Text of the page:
Beginning in 111 B.C., Han China sought to impose political and cultural control over northern Vietnam, assigning their own governors to oversee existing local leadership, but unease within the region gave birth to brave Vietnamese fighters like Trung Trac and Trung Nhi, The Trung Sisters, who led a heroic yet failed rebellion against their Chinese conquerors.
The pair, born sometime around the dawn of modern history (1 A.D.), were the daughters of a Vietnamese nobleman and military general in the area near Hanoi, and after the death of Trac's husband, she and her sister raised an army to resist and reclaim freedom for Vietnam, thousands of years before it gained its modern independence.
Vietnam Under Chinese Control
Despite the relatively loose control of Chinese governors in the region, cultural differences made relations between the Vietnamese and their conquerors tense. In particular, Han China followed the strictly hierarchical and patriarchal system espoused by Confucius (Kong Fuzi) whereas the Vietnamese social structure was based on a more equal status between the sexes. Unlike those in China, women in Vietnam could serve as judges, soldiers, and even rulers and had equal rights to inherit land and other property.
To the Confucian Chinese, it must have been shocking that the Vietnamese resistance movement was led by two women - the Trung Sisters, or Hai Ba Trung - but the made a mistake in 39 A.D. when Trung Trac's husband, a noble named Thi Sach, lodged a protest about increasing tax rates, and in response, the Chinese governor apparently had him executed.
The Chinese would have expected a young widow to go into seclusion and mourn her husband, but Trung Trac rallied supporters and launched a rebellion against foreign rule - along with her younger sister Trung Nhi, the widow raised an army of some 80,000 fighters, many of them women, and drove the Chinese from Vietnam.
In the year 40, Trung Trac became the queen of northern Vietnam while Trung Nhi served as a top advisor and possibly co-regent. The Trung sisters ruled over an area that included about sixty-five cities and towns and constructed a new capital at Me-linh, a site long associated with the primordial Hong Bang or Loc Dynasty, which legend holds ruled Vietnam from 2879 to 258 B.C.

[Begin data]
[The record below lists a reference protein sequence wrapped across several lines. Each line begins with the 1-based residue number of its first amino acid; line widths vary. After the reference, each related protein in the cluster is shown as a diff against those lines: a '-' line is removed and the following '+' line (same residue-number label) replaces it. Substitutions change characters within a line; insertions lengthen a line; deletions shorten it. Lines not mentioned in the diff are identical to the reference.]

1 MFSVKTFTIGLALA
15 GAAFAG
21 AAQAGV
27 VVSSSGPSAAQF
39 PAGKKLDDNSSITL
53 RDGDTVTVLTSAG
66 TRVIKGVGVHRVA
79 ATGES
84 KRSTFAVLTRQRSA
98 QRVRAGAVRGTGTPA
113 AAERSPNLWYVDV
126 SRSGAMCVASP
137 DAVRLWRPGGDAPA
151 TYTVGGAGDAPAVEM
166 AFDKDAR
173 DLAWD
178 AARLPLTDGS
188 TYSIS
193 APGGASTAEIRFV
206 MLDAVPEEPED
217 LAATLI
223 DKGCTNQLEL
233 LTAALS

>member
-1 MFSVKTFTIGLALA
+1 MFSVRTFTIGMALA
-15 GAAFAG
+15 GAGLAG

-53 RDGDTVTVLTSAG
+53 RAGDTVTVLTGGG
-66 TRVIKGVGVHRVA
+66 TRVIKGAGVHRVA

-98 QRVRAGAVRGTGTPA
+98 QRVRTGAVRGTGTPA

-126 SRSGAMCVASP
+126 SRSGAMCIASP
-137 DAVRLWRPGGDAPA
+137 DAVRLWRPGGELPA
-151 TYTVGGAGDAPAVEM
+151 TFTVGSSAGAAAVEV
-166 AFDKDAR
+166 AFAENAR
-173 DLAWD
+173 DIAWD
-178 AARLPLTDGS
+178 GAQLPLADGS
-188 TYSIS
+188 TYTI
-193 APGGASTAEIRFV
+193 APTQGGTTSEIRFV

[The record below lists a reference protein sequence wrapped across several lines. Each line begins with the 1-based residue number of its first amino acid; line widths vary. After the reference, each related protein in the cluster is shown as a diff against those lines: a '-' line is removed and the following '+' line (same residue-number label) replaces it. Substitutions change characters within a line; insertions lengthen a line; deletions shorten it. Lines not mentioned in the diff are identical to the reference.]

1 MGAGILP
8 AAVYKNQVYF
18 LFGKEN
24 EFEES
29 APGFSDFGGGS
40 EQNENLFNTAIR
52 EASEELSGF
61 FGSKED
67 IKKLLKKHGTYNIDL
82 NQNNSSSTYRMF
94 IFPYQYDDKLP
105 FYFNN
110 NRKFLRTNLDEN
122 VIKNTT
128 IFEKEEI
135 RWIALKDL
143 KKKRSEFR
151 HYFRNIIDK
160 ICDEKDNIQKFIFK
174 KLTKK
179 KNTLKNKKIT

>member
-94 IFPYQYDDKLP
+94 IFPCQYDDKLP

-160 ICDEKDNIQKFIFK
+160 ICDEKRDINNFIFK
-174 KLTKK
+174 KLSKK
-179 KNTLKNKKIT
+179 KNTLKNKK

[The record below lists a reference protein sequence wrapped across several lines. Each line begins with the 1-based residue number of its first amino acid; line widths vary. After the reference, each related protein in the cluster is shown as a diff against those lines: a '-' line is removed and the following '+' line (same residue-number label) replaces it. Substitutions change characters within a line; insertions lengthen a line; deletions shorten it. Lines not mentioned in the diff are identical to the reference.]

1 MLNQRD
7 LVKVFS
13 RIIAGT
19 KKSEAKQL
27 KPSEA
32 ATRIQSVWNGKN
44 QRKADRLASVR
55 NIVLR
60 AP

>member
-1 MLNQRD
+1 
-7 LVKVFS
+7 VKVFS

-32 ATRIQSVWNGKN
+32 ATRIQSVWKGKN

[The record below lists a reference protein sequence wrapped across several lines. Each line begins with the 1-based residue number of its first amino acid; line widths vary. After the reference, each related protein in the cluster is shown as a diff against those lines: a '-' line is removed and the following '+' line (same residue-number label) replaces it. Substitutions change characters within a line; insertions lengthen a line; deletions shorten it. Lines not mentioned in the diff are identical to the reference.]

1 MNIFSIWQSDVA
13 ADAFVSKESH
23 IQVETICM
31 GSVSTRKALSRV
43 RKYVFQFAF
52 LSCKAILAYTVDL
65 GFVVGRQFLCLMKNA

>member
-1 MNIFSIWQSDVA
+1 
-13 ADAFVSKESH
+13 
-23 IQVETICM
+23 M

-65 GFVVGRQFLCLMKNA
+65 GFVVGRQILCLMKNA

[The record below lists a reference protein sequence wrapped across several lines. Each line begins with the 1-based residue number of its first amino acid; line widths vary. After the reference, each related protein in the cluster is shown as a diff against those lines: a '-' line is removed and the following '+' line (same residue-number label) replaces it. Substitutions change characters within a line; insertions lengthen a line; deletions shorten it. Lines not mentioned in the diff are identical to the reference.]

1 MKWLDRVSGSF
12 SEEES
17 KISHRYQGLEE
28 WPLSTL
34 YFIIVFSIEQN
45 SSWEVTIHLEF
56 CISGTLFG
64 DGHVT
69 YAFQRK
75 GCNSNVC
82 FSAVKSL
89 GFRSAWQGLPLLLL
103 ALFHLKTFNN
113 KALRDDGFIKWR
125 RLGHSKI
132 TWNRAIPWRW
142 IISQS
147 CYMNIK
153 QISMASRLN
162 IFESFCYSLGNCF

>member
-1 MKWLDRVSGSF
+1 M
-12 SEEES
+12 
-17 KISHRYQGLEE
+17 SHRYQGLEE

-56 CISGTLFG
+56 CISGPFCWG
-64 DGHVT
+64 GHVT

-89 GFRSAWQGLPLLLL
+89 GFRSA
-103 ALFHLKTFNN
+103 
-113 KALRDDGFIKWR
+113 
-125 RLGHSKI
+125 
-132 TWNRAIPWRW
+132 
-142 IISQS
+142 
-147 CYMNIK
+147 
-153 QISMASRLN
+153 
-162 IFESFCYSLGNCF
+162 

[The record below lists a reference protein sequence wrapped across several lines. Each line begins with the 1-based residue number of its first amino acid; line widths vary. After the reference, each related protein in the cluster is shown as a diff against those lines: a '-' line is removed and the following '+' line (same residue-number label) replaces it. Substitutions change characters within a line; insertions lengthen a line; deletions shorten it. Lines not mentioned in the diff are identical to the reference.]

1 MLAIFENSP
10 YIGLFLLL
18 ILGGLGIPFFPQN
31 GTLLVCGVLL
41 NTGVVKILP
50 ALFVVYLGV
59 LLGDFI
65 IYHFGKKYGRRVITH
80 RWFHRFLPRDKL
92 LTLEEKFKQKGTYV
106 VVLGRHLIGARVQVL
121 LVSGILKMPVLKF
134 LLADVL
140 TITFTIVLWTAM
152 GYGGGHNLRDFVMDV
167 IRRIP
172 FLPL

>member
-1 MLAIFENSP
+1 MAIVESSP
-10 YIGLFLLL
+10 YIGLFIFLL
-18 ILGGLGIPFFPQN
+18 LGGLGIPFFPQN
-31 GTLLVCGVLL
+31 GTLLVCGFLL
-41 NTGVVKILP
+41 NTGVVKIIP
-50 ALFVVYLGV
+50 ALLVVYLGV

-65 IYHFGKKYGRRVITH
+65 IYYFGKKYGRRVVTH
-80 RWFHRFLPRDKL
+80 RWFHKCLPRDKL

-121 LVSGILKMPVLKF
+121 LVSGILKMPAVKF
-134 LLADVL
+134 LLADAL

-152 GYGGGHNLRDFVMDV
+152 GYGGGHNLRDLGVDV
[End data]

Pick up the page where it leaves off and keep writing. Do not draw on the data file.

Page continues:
China's Emperor Guangwu, who had reunified his country after the Western Han kingdom fell apart, sent his best general to crush the upstart Vietnamese queens' rebellion again a few years later and General Ma Yuan was so pivotal to the emperor's successes that Ma's daughter became the empress of Guangwu's son and heir, Emperor Ming.
Ma rode south at the head of a battle-hardened army and the Trung sisters rode out to meet him on elephants, in front of their own troops. For more than a year, the Chinese and Vietnamese armies fought for control of northern Vietnam.
Defeat and Subjugation
Finally, in 43, General Ma Yuan defeated the Trung sisters and their army. Vietnamese records insist that the queens committed suicide by jumping into a river, once their defeat was inevitable while the Chinese claim that Ma Yuan captured and beheaded them instead.
Once the Trung sisters' rebellion was put down, Ma Yuan and the Han Chinese clamped down hard on Vietnam. Thousands of the Trungs' supporters were executed, and many Chinese soldiers remained in the area to ensure China's dominance over the lands around Hanoi.
Emperor Guangwu even sent settlers from China to dilute the rebellious Vietnamese - a tactic still used today in Tibet and Xinjiang, keeping China in control of Vietnam until 939.
Legacy of the Trung Sisters
China succeeded in impressing many aspects of Chinese culture upon the Vietnamese, including the civil service exam system and ideas based on Confucian theory. However, the people of Vietnam refused to forget the heroic Trung sisters, despite nine centuries of foreign rule.
Even during the decades-long struggles for Vietnamese independence in the 20th century - first against the French colonists, and then in the Vietnam War against the United States - the story of the Trung sisters inspired ordinary Vietnamese.
Indeed, the persistence of pre-Confucian Vietnamese attitudes about women may help to account for a large number of female soldiers who participated in the Vietnam War. To this day, the people of Vietnam perform memorial ceremonies for the sisters every year at a Hanoi temple named for them.